Letters and diaries from the early modern era often refer to emotions, which were the topic of published work as well. In his enormous consideration of illness in the human body, The Anatomy of Melancholy (1621), for example, Robert Burton viewed emotions and mental states as linked to imbalances in the four bodily humors: too much blood made one bold, courageous, and sanguine (from the Latin word for blood, sanguis ); too much phlegm made one sluggish, apathetic and phlegmatic ; too much yellow bile (choler) made one angry, irritated, and choleric ; too much black bile made one sad, depressed, and melancholy . Melancholy was the most worrisome of these states. A certain amount of melancholy could be a source of genius, inspiring music and poetry, but too much could lead to madness and both physical and mental illness. Physicians prescribed physical and spiritual treatments for their melancholic patients: a change in diet or sleeping patterns, vomits, bleeding, travel to a different climate, sex, music, astrology, wearing amulets, magic, prayer. In the early seventeenth century – the height of the witch hunts, as we will see in chapter 11 – a few medical thinkers speculated about the demonic sources of mental illness, but both learned and unlearned people generally differentiated between people who appeared to be possessed and those whose problems originated in their own bodies. Those judged mentally ill were usually cared for by their own families, though from the sixteenth century onward public hospitals and private asylums were also available in some places. Some patients were confined, though others worked in the surrounding town or countryside to support themselves if they were able. The postal service run by the Taxis family, for example, hired patients at asylums in central Germany to deliver letters and packages, regarding them as reliable messengers. Melancholy was linked to love as well as mental illness. Of all the emotions, love has been the most hotly debated, both by early modern writers and by recent historians. Romantic love appears as a literary theme in European literature long before 1450, and found expression in the sixteenth century in poetry and drama. From the late seventeenth century, powerful romantic passion inspired much of the action in the new literary form of the novel, so much so that moralists recommended young women be prevented from reading novels so that they did not get too excited. In the eighteenth century, many of these novels were actually written in the form of exchanges of letters – what are termed “epistolary novels” – modeling themselves on the real exchanges of letters people were used to reading. Samuel Richardson’s Pamela; or, Virtue Rewarded (1740), which tells the story of a virtuous servant girl’s victorious struggle against her master’s attempts to seduce her, was one of the most popular of these. Similar stories of virtue triumphing over vice, and of chaste love triumphing over sexual passion, were published by many authors in the eighteenth century. There were also counter-stories, such as Pierre Choderlos de Laclos’s Les Liaisons Dangereuses (Dangerous Liaisons, 1782), another epistolary novel in which two amoral people successfully manipulate the passions of a young woman for their own amusement. Love, along with other passions, was a matter for philosophical speculation as well as literature. In his Treatise on the Passions of the Soul (1649), the French philosopher René Descartes (1596–1650) asserted that the passions subjected the soul to the desires of the body, though he argued that reason could always triumph over passion. Descartes did not discuss the role of gender differences in this, though later philosophers did, contending that men had a more powerful rational capacity, while women were dominated by their emotions. Thomas Hobbes and Adam Smith developed another line of thought about the passions, arguing that they were all reflections of human beings’ selfishness and love of themselves. Self-interest could be a negative force, but it could also be channeled into socially useful activities, such as (for Hobbes) supporting effective governments or (for Smith) engaging in trade or manufacturing.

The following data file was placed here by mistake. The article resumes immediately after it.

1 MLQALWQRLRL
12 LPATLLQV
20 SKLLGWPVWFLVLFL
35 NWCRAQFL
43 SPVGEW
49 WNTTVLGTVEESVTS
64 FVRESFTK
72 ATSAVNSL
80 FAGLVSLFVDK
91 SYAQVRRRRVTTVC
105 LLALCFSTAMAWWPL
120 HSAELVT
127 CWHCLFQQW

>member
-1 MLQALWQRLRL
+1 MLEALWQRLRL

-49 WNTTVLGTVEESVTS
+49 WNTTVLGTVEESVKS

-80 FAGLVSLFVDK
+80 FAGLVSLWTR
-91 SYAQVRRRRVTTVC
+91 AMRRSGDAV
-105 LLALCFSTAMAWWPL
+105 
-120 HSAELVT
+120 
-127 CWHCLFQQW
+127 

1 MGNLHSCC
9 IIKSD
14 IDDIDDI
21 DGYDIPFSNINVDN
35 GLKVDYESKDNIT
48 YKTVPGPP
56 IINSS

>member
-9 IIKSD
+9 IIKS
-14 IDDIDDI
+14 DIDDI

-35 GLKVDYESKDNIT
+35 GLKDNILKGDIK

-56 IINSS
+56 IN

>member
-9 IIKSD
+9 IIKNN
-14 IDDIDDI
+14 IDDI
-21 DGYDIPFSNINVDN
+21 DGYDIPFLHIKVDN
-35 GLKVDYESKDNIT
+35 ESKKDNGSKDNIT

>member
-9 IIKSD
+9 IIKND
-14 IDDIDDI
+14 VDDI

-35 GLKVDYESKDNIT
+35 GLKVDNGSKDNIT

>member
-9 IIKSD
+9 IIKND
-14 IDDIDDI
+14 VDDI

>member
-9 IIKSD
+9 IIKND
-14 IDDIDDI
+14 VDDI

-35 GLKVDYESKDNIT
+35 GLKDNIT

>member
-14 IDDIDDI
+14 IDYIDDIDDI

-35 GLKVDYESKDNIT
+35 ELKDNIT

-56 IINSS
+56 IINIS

METHODS AND ANALYSIS 9 The meaning of illnessThe history of medicine used to be told primarily as a triumphal story of physicians and scientists discovering new treatments for disease as they vanquished ignorance and superstition. Not surprisingly, many of the fi rst historians of medicine were physicians themselves. Today medicine is increasingly examined not as something apart from the rest of history, however, but as connected to broader intellectual, social, and cultural developments. Historians of medicine continue to study the ways in which illness was treated in the past, but they also study the ways in which illness was understood. They point out that social and cultural factors shaped the way that symptoms were interpreted, so that in different time periods the same symptoms had a different meaning and thus came to represent radically different illnesses. A good example of this is what early modern people termed “green-sickness,” an ailment that turned the skin pale or greenish. Young unmarried women were seen as particularly likely to suffer from green-sickness – it was sometimes called the “virgin’s disease” – which also caused them to stop menstruating. Greensickness developed, physicians decided, when a woman repressed feelings of love or refused to marry. In Romeo and Juliet, Juliet’s father shrieks, “out you green-sickness carrion,” when she rejects the man he has chosen for her. Doctors treated green-sickness with warming remedies that would heat the body and cause the thickened blood to fl ow again, of which the best was sexual intercourse (in marriage, of course). This would release both the young woman’s blood and her pent-up sexual desire. In the nineteenth century, the same set of symptoms were deemed “chlorosis” (a Latinized translation of “green-sickness”), and judged to be the result of iron-defi ciency anemia, which could be tested by new tools such as the hemoglobinometer that measured the level of iron in the blood. The recommended treatment was still marriage, though now this was seen as a way to protect women’s frail and weak condition from the harshness of industrialization, which was viewed as the cause of chlorosis. Iron-defi ciency anemia still exists as a medical condition, though after the 1930s young unmarried women were no longer seen as especially susceptible to it. Iron pills or medication that improves the body’s ability to absorb iron, not marriage, is the preferred treatment. Early modern thinkers debated the merits of melancholy or the limits of passion primarily within the individual, and more recently historians have also been interested in the role of the emotions in family life. Some argue that the “modern” family, in which couples choose their own spouses based on romantic sentiments rather than parental or community preferences, and in which strong emotional bonds develop between parents and children, originated in the eighteenth century. Before then family interactions were cold, with mothers indifferent to their infants, siblings jealous of the power of the oldest brother, parents callous toward their children’s wishes, and spouses formal and uncaring in their relations with one another. This notion has been countered by other scholars who have found mothers and fathers deeply saddened, sometimes to the point of madness or suicide, by the deaths of their children, and spouses at all social levels affectionate and supportive. There is plenty of evidence to support both sides of this argument, and it is not something that can be assessed quantitatively, for the sources are primarily the personal documents discussed above, which are limited in total number, skewed toward the upper classes, and may not reveal people’s real feelings in any case. The quantitative evidence relating to families that does exist is also open to widely varying interpretations. For example, age at fi rst marriage for women in western European cities appears to have declined in the eighteenth century, especially among the poorer classes. Does this mean that young women who had left their villages for larger towns in search of employment were reveling in their ability to choose a husband based on love rather than having to go along with their parents’ wishes? Or does it mean that they unemotionally assessed their opportunities for wages compared with those of men, and grabbed the fi rst likely prospect for a husband, realizing they would never earn enough to support themselves on their own? Similarly, do high numbers of children left at orphanages or foundling homes mean that poor mothers were uncaring, or that they were willing to put the chances for the survival of their children ahead of their own feelings? These debates have made most scholars careful about extrapolating from their own research to making generalizations that apply to all of Europe, or even to all social classes within one country, but by and large the scholarly consensus has swung in favor of more continuity than dramatic change in familial and parental love and affection.